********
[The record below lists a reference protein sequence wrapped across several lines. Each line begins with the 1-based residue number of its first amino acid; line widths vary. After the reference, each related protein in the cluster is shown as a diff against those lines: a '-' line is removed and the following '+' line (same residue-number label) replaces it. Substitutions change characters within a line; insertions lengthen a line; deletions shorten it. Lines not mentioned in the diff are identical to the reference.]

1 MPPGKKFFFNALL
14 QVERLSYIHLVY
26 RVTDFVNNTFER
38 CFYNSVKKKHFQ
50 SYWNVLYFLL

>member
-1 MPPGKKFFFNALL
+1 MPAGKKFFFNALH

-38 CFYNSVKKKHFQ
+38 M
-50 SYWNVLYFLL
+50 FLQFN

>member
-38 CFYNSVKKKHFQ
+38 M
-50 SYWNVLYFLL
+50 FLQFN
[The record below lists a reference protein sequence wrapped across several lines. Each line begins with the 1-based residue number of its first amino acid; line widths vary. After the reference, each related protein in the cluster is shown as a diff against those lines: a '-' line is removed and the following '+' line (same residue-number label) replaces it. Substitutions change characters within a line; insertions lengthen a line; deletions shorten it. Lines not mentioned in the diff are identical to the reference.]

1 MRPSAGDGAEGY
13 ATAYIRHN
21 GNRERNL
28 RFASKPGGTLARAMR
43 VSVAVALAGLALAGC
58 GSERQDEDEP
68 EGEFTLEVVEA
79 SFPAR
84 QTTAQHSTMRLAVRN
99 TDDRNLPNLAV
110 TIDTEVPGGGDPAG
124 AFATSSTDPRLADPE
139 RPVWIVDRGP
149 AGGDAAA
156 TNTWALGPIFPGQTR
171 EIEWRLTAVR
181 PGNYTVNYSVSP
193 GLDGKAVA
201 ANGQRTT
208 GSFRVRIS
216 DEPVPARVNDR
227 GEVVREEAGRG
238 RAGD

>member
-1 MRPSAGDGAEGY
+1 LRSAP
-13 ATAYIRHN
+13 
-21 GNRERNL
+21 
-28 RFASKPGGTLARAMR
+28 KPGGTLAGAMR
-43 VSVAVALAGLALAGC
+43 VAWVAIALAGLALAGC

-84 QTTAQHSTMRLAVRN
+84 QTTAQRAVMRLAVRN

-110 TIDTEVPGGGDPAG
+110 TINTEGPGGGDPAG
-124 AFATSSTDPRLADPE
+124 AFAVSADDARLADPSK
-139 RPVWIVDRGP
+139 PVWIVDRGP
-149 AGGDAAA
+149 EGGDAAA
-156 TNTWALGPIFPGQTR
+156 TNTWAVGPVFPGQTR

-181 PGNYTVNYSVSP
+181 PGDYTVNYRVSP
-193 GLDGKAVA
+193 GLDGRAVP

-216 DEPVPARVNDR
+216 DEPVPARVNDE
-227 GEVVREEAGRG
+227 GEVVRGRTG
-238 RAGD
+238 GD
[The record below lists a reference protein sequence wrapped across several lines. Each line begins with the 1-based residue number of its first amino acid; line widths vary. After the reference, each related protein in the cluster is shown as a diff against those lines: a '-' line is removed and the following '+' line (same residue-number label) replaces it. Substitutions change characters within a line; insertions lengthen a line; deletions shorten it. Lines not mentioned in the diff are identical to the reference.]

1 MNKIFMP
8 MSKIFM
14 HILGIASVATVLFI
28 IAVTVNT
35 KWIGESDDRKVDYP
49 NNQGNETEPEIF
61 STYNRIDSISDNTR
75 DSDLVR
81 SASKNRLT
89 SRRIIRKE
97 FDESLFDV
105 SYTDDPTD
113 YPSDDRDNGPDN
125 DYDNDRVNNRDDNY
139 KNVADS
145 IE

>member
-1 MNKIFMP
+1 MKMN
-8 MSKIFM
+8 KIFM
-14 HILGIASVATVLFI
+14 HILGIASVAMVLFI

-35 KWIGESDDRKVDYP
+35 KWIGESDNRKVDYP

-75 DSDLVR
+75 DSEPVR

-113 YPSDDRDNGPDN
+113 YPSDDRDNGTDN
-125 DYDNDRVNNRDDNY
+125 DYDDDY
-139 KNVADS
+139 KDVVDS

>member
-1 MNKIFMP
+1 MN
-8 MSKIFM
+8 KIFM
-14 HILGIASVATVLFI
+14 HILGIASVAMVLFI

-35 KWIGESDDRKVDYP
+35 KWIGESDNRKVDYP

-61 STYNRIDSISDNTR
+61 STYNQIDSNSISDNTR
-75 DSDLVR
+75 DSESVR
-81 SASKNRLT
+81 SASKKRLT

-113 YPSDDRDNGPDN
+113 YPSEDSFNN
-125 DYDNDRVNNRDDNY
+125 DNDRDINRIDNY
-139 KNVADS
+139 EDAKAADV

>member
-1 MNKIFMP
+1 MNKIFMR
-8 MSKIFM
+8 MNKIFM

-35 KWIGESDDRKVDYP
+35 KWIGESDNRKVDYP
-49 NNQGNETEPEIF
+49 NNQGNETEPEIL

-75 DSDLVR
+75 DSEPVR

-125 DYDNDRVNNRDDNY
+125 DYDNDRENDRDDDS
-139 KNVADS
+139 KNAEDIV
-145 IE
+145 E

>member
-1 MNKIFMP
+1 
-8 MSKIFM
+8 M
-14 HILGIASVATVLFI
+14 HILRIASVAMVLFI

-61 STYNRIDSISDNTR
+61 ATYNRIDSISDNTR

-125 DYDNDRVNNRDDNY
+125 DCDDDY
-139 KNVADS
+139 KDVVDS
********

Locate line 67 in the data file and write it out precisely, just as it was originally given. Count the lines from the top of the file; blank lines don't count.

+181 PGDYTVNYRVSP